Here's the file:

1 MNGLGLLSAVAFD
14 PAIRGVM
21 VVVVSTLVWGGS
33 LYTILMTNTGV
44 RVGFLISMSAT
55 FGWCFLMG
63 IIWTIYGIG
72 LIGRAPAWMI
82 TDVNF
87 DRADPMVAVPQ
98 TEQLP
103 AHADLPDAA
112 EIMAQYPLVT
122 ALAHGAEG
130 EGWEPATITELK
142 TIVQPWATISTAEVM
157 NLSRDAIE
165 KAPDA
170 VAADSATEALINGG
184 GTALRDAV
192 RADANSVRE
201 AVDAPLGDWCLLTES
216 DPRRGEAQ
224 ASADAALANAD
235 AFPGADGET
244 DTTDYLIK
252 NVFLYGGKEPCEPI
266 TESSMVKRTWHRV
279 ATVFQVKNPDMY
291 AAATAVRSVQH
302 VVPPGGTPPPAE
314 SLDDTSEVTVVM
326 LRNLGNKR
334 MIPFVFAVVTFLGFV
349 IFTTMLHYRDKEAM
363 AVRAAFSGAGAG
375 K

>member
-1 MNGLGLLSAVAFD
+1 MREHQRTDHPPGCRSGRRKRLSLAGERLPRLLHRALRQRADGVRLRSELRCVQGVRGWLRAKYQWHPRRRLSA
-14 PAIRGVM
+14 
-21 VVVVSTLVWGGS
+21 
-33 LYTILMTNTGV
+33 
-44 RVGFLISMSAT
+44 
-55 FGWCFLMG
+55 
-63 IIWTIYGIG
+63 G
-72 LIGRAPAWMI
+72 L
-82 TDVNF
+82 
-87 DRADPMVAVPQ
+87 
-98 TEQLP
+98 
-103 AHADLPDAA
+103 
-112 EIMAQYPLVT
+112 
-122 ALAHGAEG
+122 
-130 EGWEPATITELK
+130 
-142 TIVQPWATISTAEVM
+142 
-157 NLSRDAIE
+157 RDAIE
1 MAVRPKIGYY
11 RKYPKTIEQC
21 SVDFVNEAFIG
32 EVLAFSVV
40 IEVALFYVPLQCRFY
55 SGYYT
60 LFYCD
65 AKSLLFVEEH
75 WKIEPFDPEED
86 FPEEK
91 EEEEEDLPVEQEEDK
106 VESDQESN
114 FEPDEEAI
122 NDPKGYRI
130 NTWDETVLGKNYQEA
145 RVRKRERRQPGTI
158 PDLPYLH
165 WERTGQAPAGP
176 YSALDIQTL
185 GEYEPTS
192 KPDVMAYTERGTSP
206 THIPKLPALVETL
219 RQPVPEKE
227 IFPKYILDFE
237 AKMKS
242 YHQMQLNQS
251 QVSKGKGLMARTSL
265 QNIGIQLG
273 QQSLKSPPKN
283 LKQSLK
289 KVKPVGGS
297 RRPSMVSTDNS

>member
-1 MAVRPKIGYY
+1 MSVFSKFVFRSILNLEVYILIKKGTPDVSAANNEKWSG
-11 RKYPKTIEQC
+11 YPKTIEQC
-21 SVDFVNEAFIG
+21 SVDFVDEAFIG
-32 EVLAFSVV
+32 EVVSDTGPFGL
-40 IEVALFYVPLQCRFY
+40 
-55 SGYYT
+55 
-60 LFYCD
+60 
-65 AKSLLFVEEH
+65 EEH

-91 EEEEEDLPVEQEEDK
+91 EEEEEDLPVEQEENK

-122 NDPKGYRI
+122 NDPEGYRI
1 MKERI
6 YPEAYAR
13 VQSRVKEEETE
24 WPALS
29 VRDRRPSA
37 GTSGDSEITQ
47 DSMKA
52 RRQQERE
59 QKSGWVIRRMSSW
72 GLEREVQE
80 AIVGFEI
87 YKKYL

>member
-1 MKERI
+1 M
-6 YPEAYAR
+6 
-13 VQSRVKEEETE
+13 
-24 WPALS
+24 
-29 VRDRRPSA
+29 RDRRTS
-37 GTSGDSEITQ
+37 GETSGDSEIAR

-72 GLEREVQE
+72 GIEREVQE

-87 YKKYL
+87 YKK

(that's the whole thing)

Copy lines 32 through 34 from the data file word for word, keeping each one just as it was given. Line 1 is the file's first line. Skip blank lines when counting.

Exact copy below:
314 SLDDTSEVTVVM
326 LRNLGNKR
334 MIPFVFAVVTFLGFV